Applying Your Audio Tools

Today’s entry is an excerpt from my updated position paper, “How Important Are Nonverbal Signals?”


Prosody is a fancy word academics use to describe the vocal intonations that accompany speech and help convey meaning. For ease of understanding, I label these your Audio tools. They tend to transmit your level of authority or influence to your listeners, and consist of:

  • Pitch: No one wants to be subjected to a sleep-inducing monotone or an annoying singsong voice. Vary your inflection and modulation, but don’t overdo it.  Keep your pitch consistent with your persona.
  • Articulation: Public communication requires a somewhat more formal style of speaking. If your enunciation is letter perfect, congratulations. Don’t change.
  • Volume: Throw in an occasional change of pace. Speak louder, then softer to better maintain your listeners’ attention.
  • Emotion: In my experience, this is the most often ignored factor, and dangerously so. If you don’t care, why should an audience or a reporter be concerned?
  • Rate: As with pitch and volume, the key here is to vary your rate over the course of your interview or presentation.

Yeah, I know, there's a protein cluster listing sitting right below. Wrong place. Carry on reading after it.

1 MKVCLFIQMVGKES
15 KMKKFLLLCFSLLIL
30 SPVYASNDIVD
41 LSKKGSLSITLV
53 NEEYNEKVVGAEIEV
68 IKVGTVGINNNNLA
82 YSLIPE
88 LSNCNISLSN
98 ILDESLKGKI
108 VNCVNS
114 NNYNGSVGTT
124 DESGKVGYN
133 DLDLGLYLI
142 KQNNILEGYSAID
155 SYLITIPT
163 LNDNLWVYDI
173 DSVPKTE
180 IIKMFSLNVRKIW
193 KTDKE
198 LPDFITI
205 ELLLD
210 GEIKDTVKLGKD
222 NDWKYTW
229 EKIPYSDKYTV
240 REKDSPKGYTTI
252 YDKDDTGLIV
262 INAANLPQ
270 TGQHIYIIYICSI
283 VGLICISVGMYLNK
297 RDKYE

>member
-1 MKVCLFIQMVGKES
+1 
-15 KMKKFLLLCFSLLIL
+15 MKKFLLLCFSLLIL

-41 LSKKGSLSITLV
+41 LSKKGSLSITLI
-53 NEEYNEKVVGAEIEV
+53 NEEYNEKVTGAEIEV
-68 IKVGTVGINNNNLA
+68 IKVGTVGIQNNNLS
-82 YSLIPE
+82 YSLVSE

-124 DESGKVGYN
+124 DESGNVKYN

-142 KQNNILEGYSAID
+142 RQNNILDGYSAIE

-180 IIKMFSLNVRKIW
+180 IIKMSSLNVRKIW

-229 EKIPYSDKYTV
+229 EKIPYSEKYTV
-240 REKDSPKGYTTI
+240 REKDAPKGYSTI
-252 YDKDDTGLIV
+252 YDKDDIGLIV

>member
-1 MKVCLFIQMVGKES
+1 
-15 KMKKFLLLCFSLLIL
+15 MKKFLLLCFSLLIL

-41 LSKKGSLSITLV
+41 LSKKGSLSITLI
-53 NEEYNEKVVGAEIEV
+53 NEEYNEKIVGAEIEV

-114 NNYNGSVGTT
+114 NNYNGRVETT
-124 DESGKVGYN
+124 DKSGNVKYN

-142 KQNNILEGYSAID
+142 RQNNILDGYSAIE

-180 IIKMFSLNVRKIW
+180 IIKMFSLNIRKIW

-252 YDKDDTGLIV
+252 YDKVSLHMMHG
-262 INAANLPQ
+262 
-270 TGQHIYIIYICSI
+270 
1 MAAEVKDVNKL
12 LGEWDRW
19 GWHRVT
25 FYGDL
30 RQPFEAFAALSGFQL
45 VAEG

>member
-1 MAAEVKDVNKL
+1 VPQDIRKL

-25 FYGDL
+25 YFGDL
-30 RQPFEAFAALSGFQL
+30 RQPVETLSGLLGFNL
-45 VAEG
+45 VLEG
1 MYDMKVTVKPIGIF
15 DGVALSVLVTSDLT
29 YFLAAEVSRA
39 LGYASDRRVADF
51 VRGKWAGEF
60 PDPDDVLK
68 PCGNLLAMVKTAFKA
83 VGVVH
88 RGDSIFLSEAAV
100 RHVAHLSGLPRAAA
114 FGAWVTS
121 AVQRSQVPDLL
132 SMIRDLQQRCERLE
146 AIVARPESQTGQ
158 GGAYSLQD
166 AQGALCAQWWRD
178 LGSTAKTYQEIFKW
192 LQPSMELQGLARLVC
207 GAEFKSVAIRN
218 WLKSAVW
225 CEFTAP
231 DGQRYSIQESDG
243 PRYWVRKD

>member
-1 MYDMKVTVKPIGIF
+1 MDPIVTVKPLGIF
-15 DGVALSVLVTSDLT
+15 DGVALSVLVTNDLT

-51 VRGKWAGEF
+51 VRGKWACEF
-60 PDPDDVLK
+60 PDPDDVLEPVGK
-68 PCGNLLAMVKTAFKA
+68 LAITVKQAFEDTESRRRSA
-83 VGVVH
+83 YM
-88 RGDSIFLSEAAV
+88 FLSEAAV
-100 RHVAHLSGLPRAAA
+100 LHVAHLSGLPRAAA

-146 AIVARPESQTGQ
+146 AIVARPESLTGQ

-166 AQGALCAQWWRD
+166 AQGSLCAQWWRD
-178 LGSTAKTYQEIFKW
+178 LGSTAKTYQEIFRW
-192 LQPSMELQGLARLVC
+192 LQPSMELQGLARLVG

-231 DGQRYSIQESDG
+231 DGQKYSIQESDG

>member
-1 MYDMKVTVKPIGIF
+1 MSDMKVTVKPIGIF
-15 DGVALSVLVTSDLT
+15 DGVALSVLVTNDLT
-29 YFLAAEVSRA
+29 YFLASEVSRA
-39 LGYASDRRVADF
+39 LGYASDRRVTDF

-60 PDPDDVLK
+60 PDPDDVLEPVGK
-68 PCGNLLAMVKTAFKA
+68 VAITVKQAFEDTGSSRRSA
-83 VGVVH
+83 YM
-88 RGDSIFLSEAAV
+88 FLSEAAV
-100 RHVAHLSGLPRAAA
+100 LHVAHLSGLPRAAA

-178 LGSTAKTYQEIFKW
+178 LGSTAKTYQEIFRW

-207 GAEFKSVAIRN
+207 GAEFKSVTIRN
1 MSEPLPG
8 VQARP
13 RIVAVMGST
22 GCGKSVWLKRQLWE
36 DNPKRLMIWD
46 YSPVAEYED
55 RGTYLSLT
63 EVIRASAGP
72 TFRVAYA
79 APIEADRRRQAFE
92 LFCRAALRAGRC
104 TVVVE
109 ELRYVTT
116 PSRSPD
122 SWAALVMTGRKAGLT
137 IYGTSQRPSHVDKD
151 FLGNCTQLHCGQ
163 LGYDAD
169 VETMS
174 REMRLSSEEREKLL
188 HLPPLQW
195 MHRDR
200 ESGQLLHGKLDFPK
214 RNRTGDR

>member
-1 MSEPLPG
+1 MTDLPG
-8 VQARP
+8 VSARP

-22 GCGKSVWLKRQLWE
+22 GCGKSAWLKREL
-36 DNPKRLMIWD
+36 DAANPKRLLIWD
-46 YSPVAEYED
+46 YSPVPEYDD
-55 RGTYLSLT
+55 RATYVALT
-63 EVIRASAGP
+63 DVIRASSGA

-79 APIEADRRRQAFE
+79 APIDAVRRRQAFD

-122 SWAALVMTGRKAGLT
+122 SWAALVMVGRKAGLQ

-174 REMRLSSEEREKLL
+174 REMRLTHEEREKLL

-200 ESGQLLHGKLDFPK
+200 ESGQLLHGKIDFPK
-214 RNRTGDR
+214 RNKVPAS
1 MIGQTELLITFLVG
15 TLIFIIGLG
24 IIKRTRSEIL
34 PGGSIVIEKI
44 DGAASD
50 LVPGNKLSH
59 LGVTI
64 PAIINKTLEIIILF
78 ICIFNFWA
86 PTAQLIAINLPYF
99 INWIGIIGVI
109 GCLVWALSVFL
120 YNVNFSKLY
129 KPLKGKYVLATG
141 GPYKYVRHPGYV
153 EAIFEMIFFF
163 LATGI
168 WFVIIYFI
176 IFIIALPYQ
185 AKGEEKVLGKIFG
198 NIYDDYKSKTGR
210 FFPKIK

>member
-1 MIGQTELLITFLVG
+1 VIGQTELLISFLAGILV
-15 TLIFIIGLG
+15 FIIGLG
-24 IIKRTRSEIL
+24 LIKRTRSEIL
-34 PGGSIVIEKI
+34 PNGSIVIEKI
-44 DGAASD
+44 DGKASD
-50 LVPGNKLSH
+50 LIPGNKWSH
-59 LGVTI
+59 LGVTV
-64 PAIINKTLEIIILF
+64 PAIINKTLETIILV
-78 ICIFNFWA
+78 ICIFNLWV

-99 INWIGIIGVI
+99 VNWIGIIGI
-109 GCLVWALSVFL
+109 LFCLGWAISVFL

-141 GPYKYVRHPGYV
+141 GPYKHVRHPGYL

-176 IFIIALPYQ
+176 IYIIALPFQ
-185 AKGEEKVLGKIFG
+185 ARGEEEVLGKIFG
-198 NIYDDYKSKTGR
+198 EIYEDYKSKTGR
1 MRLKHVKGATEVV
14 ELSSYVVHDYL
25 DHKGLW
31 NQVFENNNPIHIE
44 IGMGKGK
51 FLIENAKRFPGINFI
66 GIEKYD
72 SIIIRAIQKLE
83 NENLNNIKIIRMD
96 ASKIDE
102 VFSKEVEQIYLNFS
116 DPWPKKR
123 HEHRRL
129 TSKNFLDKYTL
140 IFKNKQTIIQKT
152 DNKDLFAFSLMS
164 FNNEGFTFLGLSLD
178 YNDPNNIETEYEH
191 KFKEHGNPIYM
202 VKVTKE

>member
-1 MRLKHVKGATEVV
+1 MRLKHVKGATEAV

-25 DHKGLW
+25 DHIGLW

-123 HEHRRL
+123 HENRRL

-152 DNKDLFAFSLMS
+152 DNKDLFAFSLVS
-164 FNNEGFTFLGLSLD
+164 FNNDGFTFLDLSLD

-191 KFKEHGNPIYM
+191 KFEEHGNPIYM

Harmonious Video tools and Audio tools bolster your message, so don’t accentuate one set at the expense of the other. Baseball teams with great pitching and no hitting rarely capture the World Series. Similarly, all the homerun sluggers in the world cannot make up for a poor pitching staff. Balance is what it’s all about when utilizing your nonverbal tools.

Megaphone shout

Note well that a focus solely on acting techniques or the timbre of your voice misses the mark. Yes, those abilities matter (or this paper would be rendered meaningless), but do not believe for one moment that you will achieve success on the podium or in the press if you master only your nonverbal tools.

Cast a wary eye upon anyone who claims their ability to teach you acting methods will, in and of itself, transform you into a good speaker. That is only part of the equation. While they may have experience when it comes to displaying body language, they likely have little to no expertise in helping you craft a magnetic message capable of winning converts in the business world. Ignoring that aspect would prove risky for you and your organization.

Your message and your nonverbal signals are intricately intertwined. Make your message attractive to your listeners by adorning it with sharp Video and Audio performances to give that message a sense of magnetism. You need all of your communications skills—verbal and nonverbal—operating at a high level if you want to achieve communications success.

Curious how you can ramp up your nonverbal ablities? Check out the exercises in Appendix B of “How Important Are Nonverbal Signals?” Then let me know what other drills you’ve found useful in your travels. They could well make it into print in the next edition.

 

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